Postdoctoral Training at UAB

 

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The University of Alabama at Birmingham is committed to the development and success of outstanding postdoctoral scientists. Here at UAB, nearly 250 postdocs are training currently in a variety of disciplines, including but not limited to engineering, medicine, natural sciences & mathematics, public health, and optometry.

The UAB Office of Postdoctoral Education and the UAB Postdoc Association work together to develop career opportunities that enhance and define the training experience for all postdoctoral scholars at UAB. Past and continuing events include:

  • Courses in Grant Writing, Lab Management, Translational Science, & Job Skills
  • Structured programs in teaching and business entrepreneurship
  • Awards for career enhancement, travel, grant incentives, and internships


Because of its commitment to the success of postdoctoral fellows, UAB ranks consistently as one of the top locations among US universities for training postdoctoral scholars. Read more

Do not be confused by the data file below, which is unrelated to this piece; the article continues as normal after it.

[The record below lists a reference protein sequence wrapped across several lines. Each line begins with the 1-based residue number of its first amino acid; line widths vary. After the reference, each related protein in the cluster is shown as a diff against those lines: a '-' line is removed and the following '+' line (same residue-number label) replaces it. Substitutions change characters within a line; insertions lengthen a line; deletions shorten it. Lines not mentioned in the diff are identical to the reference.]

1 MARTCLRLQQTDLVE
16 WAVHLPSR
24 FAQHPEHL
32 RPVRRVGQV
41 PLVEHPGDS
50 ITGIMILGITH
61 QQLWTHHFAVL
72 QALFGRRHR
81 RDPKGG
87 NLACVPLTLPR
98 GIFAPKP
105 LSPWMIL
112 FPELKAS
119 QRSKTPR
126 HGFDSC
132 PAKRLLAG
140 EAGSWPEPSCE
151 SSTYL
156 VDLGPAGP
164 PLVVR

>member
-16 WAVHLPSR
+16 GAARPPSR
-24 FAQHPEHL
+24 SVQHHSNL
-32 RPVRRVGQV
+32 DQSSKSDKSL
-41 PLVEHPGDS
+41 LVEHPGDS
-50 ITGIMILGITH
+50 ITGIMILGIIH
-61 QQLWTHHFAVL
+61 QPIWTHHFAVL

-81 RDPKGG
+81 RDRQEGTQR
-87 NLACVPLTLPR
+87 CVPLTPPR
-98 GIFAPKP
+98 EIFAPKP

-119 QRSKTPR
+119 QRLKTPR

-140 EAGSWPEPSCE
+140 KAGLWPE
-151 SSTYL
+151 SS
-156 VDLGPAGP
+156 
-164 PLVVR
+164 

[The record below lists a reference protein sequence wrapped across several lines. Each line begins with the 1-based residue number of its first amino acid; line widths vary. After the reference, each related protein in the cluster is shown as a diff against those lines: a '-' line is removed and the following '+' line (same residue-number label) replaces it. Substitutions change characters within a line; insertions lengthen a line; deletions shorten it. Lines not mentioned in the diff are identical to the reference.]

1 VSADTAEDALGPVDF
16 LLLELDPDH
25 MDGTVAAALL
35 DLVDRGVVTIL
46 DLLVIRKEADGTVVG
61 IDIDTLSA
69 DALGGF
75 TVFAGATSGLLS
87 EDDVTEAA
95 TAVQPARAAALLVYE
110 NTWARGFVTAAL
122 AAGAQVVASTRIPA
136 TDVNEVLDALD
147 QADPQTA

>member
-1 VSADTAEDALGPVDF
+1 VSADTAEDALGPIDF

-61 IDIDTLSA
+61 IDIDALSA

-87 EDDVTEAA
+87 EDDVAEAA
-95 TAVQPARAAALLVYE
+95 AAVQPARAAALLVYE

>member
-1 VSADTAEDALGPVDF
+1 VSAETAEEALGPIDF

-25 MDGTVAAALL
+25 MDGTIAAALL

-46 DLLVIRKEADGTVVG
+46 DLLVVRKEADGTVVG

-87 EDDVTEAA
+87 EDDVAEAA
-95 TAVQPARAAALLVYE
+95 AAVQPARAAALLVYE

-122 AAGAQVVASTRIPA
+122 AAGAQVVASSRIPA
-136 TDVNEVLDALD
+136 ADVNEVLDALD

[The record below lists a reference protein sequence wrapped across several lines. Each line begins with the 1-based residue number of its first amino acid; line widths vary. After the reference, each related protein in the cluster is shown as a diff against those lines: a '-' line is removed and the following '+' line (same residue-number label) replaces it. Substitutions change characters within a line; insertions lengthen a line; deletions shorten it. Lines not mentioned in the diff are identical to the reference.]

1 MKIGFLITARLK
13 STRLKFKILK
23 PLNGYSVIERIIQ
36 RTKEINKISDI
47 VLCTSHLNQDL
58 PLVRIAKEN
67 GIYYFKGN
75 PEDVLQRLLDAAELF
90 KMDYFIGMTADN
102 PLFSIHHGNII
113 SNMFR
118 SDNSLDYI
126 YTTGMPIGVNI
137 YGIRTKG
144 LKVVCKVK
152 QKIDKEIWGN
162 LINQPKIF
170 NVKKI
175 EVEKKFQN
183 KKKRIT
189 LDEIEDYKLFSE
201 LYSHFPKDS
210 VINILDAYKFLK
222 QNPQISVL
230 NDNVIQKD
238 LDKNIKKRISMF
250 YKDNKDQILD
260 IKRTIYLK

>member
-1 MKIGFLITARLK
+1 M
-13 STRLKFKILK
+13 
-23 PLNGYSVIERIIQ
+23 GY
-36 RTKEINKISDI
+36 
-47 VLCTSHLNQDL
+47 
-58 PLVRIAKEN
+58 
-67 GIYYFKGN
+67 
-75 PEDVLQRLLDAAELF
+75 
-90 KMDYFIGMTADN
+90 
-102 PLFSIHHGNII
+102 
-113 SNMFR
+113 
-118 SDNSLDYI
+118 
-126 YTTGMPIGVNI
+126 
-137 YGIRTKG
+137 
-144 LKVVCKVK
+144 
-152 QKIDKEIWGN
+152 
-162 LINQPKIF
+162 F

Postdocs in the Spotlight

Current Postdoc
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Megan Ruiter, Ph.D.
Postdoctoral Fellow in Psychology

Alumni Postdoc
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Christine Sestero, Ph.D.
Assistant Professor of Biology at the University of Montevallo


 

UAB Research News

  • The Quad Rider makes it easy to shift gears and brake, enabling people with poor grip-control to safely cycle.The University of Alabama at Birmingham and the Lakeshore Foundation are partnering with InvoTek, Inc., to create a gear and braking device that helps people with disabilities who have limited or no use of their hands operate a handcycle safely. InvoTek, a research and development company in Alma, Arkansas, has received a $175,000 Phase I Small Business Innovation...

  • New drugs to slow or even prevent Parkinson’s could be in human studies as early as 2015.Written by Matt Windsor An enzyme closely associated with genetic forms of Parkinson’s disease appears to play a larger role in its progression than previously thought, say investigators at the University of Alabama at Birmingham. The new research offers encouraging evidence that drugs to block this enzyme, known as leucine-rich repeat kinase 2 or LRRK2, could slow — or even...